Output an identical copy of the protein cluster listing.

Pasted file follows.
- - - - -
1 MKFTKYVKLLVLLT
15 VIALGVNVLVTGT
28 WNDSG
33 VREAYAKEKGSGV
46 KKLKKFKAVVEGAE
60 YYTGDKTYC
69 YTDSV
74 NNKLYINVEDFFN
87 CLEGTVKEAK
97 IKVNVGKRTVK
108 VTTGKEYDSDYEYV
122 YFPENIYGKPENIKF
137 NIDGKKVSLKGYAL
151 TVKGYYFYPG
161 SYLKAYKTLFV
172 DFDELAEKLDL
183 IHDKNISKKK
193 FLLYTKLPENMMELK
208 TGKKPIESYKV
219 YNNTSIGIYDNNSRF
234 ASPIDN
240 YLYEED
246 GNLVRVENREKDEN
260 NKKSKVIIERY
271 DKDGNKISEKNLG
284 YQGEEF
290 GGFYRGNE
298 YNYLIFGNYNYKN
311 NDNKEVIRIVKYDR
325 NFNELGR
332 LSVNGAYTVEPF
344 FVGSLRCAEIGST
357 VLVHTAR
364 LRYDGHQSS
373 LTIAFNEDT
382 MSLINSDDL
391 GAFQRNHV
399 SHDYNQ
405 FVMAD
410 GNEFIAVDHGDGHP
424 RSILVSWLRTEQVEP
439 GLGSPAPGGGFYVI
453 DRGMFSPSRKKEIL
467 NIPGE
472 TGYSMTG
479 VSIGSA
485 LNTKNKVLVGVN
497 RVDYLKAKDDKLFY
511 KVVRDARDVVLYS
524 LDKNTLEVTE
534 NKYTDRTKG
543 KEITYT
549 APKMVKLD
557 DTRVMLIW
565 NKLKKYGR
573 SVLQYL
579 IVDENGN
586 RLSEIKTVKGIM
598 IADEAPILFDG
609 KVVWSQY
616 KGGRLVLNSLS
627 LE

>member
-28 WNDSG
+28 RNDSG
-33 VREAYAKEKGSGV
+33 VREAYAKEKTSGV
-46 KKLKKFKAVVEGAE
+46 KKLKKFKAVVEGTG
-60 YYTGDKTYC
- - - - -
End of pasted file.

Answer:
1 MKFTKYVKLLVLLT
15 VIALGVNVLVTGT
28 WNDSG
33 VREAYAKEKGSGV
46 KKLKKFKAVVEGAE
60 YYTGDKTYC
69 YTDSV
74 NNKLYINVEDFFN
87 CLEGTVKEAK
97 IKVNVGKRTVK
108 VTTGKEYDSDYEYV
122 YFPENIYGKPENIKF
137 NIDGKKVSLKGYAL
151 TVKGYYFYPG
161 SYLKAYKTLFV
172 DFDELAEKLDL
183 IHDKNISKKK
193 FLLYTKLPENMMELK
208 TGKKPIESYKV
219 YNNTSIGIYDNNSRF
234 ASPIDN
240 YLYEED
246 GNLVRVENREKDEN
260 NKKSKVIIERY
271 DKDGNKISEKNLG
284 YQGEEF
290 GGFYRGNE
298 YNYLIFGNYNYKN
311 NDNKEVIRIVKYDR
325 NFNELGR
332 LSVNGAYTVEPF
344 FVGSLRCAEIGST
357 VLVHTAR
364 LRYDGHQSS
373 LTIAFNEDT
382 MSLINSDDL
391 GAFQRNHV
399 SHDYNQ
405 FVMAD
410 GNEFIAVDHGDGHP
424 RSILVSWLRTEQVEP
439 GLGSPAPGGGFYVI
453 DRGMFSPSRKKEIL
467 NIPGE
472 TGYSMTG
479 VSIGSA
485 LNTKNKVLVGVN
497 RVDYLKAKDDKLFY
511 KVVRDARDVVLYS
524 LDKNTLEVTE
534 NKYTDRTKG
543 KEITYT
549 APKMVKLD
557 DTRVMLIW
565 NKLKKYGR
573 SVLQYL
579 IVDENGN
586 RLSEIKTVKGIM
598 IADEAPILFDG
609 KVVWSQY
616 KGGRLVLNSLS
627 LE

>member
-28 WNDSG
+28 RNDSG
-33 VREAYAKEKGSGV
+33 VREAYAKEKTSGV
-46 KKLKKFKAVVEGAE
+46 KKLKKFKAVVEGTG
-60 YYTGDKTYC